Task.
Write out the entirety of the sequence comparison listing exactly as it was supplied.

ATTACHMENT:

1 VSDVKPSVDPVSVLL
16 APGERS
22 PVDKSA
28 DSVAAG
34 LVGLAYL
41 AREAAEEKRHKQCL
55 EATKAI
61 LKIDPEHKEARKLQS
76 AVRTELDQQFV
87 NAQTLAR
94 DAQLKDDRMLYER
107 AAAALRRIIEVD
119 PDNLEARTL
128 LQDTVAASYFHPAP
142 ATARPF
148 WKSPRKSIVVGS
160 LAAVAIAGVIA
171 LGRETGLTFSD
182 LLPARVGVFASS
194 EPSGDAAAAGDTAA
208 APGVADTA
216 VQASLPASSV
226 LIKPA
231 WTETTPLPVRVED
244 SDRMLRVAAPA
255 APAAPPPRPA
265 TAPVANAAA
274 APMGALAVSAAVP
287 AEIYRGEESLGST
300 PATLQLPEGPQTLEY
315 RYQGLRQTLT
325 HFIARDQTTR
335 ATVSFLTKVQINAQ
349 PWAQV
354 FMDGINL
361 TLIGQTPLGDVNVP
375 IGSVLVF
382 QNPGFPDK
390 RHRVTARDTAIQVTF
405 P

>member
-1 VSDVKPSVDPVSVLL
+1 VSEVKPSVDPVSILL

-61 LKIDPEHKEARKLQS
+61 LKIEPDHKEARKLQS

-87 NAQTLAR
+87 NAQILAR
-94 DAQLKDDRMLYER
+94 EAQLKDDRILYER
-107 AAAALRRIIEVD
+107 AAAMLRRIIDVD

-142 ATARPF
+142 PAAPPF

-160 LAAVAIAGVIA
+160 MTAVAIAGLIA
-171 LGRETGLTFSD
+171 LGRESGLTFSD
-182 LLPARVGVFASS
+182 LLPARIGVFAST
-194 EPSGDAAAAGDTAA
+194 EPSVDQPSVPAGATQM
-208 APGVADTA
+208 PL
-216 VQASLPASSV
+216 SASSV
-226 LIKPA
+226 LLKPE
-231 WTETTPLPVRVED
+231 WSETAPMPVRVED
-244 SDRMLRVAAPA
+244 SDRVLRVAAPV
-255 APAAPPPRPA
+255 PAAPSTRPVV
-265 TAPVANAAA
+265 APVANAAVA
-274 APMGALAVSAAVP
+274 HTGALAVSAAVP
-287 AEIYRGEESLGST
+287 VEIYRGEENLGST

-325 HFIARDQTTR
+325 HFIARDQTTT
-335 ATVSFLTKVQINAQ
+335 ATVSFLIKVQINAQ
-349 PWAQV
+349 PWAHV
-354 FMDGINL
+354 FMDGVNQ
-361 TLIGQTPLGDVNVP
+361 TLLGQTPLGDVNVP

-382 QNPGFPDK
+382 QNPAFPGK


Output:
1 VSDVKPSVDPVSVLL
16 APGERS
22 PVDKSA
28 DSVAAG
34 LVGLAYL
41 AREAAEEKRHKQCL
55 EATKAI
61 LKIDPEHKEARKLQS
76 AVRTELDQQFV
87 NAQTLAR
94 DAQLKDDRMLYER
107 AAAALRRIIEVD
119 PDNLEARTL
128 LQDTVAASYFHPAP
142 ATARPF
148 WKSPRKSIVVGS
160 LAAVAIAGVIA
171 LGRETGLTFSD
182 LLPARVGVFASS
194 EPSGDAAAAGDTAA
208 APGVADTA
216 VQASLPASSV
226 LIKPA
231 WTETTPLPVRVED
244 SDRMLRVAAPA
255 APAAPPPRPA
265 TAPVANAAA
274 APMGALAVSAAVP
287 AEIYRGEESLGST
300 PATLQLPEGPQTLEY
315 RYQGLRQTLT
325 HFIARDQTTR
335 ATVSFLTKVQINAQ
349 PWAQV
354 FMDGINL
361 TLIGQTPLGDVNVP
375 IGSVLVF
382 QNPGFPDK
390 RHRVTARDTAIQVTF
405 P

>member
-1 VSDVKPSVDPVSVLL
+1 VSEVKPSVDPVSILL

-61 LKIDPEHKEARKLQS
+61 LKIEPDHKEARKLQS

-87 NAQTLAR
+87 NAQILAR
-94 DAQLKDDRMLYER
+94 EAQLKDDRILYER
-107 AAAALRRIIEVD
+107 AAAMLRRIIDVD

-142 ATARPF
+142 PAAPPF

-160 LAAVAIAGVIA
+160 MTAVAIAGLIA
-171 LGRETGLTFSD
+171 LGRESGLTFSD
-182 LLPARVGVFASS
+182 LLPARIGVFAST
-194 EPSGDAAAAGDTAA
+194 EPSVDQPSVPAGATQM
-208 APGVADTA
+208 PL
-216 VQASLPASSV
+216 SASSV
-226 LIKPA
+226 LLKPE
-231 WTETTPLPVRVED
+231 WSETAPMPVRVED
-244 SDRMLRVAAPA
+244 SDRVLRVAAPV
-255 APAAPPPRPA
+255 PAAPSTRPVV
-265 TAPVANAAA
+265 APVANAAVA
-274 APMGALAVSAAVP
+274 HTGALAVSAAVP
-287 AEIYRGEESLGST
+287 VEIYRGEENLGST

-325 HFIARDQTTR
+325 HFIARDQTTT
-335 ATVSFLTKVQINAQ
+335 ATVSFLIKVQINAQ
-349 PWAQV
+349 PWAHV
-354 FMDGINL
+354 FMDGVNQ
-361 TLIGQTPLGDVNVP
+361 TLLGQTPLGDVNVP

-382 QNPGFPDK
+382 QNPAFPGK